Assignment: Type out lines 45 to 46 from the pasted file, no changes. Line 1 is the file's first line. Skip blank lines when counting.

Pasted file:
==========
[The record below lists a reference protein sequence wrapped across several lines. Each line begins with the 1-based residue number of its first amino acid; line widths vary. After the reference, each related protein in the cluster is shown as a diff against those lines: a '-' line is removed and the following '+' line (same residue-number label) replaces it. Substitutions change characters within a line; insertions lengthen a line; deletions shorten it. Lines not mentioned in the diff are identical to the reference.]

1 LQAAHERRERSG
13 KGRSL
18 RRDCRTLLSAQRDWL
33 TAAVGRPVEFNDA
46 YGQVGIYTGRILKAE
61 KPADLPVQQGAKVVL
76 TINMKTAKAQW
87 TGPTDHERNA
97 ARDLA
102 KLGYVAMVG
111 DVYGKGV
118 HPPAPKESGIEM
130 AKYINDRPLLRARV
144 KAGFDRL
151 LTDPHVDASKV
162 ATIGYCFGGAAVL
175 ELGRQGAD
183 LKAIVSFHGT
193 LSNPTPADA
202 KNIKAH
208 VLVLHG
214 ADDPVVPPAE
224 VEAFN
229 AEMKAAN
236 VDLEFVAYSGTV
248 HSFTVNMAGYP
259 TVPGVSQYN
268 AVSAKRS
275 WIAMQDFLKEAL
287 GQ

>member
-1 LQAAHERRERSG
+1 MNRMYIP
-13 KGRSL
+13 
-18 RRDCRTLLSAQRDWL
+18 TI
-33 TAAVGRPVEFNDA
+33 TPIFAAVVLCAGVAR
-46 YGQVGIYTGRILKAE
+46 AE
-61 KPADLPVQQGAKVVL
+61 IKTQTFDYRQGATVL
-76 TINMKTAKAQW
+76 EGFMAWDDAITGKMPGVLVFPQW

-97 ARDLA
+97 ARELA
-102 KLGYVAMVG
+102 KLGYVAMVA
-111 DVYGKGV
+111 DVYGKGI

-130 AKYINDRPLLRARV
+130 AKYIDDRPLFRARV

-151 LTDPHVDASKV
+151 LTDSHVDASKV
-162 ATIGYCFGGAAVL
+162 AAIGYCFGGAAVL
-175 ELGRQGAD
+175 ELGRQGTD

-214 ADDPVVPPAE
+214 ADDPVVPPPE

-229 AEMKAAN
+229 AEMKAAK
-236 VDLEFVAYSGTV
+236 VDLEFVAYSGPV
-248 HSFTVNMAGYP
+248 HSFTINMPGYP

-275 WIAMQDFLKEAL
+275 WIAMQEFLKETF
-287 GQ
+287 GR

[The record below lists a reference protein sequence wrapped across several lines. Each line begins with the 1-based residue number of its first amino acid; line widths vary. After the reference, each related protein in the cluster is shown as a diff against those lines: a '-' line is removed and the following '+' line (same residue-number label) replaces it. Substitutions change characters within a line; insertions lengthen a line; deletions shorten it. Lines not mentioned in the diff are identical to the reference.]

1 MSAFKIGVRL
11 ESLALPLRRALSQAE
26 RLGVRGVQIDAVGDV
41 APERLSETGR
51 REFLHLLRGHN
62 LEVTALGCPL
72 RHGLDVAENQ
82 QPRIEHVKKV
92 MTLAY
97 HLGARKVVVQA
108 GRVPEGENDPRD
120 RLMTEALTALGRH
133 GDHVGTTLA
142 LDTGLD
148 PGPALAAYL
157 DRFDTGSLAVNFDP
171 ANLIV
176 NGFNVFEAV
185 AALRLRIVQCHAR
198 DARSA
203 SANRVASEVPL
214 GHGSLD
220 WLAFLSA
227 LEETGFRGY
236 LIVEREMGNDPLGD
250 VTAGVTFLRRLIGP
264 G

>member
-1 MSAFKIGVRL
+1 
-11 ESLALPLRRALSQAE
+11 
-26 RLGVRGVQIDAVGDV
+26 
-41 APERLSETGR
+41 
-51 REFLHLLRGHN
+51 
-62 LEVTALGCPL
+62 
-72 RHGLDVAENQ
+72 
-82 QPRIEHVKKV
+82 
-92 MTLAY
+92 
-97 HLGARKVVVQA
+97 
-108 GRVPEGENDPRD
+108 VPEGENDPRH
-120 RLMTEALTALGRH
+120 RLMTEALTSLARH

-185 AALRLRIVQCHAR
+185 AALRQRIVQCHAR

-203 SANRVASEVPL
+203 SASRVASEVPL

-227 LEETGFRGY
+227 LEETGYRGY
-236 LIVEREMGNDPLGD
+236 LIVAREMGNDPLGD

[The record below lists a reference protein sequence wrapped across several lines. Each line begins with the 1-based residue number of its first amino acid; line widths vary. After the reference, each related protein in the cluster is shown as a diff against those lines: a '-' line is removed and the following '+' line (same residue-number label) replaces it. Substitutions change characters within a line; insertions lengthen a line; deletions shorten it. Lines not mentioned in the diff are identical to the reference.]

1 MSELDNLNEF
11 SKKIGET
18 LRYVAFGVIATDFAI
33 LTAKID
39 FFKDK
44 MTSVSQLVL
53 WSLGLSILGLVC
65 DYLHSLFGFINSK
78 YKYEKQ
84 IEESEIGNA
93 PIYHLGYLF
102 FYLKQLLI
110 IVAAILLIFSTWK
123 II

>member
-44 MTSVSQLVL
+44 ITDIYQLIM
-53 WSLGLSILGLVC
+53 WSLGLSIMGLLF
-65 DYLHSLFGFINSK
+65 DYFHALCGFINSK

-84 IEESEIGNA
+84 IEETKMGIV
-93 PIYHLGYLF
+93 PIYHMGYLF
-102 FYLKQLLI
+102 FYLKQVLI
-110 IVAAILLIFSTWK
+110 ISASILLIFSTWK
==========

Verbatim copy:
-76 TINMKTAKAQW
+76 EGFMAWDDAITGKMPGVLVFPQW